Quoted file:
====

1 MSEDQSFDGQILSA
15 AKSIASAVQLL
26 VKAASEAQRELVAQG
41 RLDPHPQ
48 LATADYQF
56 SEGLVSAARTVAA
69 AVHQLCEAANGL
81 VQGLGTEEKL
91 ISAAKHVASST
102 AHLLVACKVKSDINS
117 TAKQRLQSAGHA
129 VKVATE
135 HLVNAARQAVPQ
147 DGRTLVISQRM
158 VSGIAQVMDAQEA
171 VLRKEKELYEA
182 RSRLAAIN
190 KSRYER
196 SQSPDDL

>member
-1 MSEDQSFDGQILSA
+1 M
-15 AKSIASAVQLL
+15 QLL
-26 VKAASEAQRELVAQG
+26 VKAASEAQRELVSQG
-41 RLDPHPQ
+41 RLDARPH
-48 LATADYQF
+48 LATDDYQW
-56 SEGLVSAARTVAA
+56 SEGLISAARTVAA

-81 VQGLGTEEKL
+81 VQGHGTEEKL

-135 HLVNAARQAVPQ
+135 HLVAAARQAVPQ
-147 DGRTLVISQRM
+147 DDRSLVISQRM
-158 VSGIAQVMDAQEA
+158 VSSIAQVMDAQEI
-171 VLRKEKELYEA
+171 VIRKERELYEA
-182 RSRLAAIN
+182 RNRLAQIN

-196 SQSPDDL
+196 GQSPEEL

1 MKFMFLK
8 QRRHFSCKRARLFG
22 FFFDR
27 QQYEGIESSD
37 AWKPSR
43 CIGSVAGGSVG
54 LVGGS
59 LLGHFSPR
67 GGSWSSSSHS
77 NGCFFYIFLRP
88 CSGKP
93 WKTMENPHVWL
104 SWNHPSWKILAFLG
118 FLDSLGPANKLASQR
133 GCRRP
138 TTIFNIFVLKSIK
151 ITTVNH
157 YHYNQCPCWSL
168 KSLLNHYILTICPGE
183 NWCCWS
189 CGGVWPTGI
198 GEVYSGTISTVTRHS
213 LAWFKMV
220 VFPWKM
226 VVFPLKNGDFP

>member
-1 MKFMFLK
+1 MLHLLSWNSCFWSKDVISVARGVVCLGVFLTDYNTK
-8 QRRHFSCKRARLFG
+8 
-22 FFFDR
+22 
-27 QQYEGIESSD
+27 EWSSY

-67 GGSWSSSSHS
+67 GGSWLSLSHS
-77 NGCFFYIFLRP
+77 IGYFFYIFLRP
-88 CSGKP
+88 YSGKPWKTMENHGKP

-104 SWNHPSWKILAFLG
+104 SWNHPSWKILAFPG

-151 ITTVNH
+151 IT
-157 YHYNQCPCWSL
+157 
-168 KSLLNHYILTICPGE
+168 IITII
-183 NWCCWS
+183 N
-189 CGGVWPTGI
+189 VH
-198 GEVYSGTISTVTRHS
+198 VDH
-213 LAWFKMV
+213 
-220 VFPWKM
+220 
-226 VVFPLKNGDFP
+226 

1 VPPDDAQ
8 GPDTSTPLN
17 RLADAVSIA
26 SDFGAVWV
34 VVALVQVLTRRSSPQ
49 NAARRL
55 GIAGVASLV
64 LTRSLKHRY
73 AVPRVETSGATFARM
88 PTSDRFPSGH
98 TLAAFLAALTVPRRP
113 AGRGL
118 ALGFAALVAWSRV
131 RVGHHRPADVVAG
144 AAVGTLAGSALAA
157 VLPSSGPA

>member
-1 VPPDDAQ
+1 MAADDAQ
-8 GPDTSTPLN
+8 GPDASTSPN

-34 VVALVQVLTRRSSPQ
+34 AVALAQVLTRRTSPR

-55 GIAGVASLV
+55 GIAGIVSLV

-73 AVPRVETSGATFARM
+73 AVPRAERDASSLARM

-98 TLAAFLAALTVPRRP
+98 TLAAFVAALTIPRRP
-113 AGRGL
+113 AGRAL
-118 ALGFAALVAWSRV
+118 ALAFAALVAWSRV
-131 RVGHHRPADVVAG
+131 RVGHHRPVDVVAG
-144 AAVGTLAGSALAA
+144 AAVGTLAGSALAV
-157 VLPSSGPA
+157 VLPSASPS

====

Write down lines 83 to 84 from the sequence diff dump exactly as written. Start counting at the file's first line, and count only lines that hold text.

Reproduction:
-77 NGCFFYIFLRP
+77 IGYFFYIFLRP